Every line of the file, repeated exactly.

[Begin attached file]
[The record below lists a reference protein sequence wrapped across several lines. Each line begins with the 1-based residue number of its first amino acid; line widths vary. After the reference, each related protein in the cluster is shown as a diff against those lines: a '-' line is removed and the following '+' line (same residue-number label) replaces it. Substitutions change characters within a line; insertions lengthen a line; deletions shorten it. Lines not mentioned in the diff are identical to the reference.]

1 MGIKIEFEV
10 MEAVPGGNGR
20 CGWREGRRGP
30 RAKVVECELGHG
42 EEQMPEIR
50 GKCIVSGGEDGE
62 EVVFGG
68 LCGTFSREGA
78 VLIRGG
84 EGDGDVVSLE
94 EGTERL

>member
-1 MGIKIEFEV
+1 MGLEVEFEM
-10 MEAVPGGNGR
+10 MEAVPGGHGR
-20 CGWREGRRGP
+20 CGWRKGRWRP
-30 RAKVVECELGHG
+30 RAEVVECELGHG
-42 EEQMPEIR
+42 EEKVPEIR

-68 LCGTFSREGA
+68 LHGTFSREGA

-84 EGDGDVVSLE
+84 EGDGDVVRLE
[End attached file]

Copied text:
[The record below lists a reference protein sequence wrapped across several lines. Each line begins with the 1-based residue number of its first amino acid; line widths vary. After the reference, each related protein in the cluster is shown as a diff against those lines: a '-' line is removed and the following '+' line (same residue-number label) replaces it. Substitutions change characters within a line; insertions lengthen a line; deletions shorten it. Lines not mentioned in the diff are identical to the reference.]

1 MGIKIEFEV
10 MEAVPGGNGR
20 CGWREGRRGP
30 RAKVVECELGHG
42 EEQMPEIR
50 GKCIVSGGEDGE
62 EVVFGG
68 LCGTFSREGA
78 VLIRGG
84 EGDGDVVSLE
94 EGTERL

>member
-1 MGIKIEFEV
+1 MGLEVEFEM
-10 MEAVPGGNGR
+10 MEAVPGGHGR
-20 CGWREGRRGP
+20 CGWRKGRWRP
-30 RAKVVECELGHG
+30 RAEVVECELGHG
-42 EEQMPEIR
+42 EEKVPEIR

-68 LCGTFSREGA
+68 LHGTFSREGA

-84 EGDGDVVSLE
+84 EGDGDVVRLE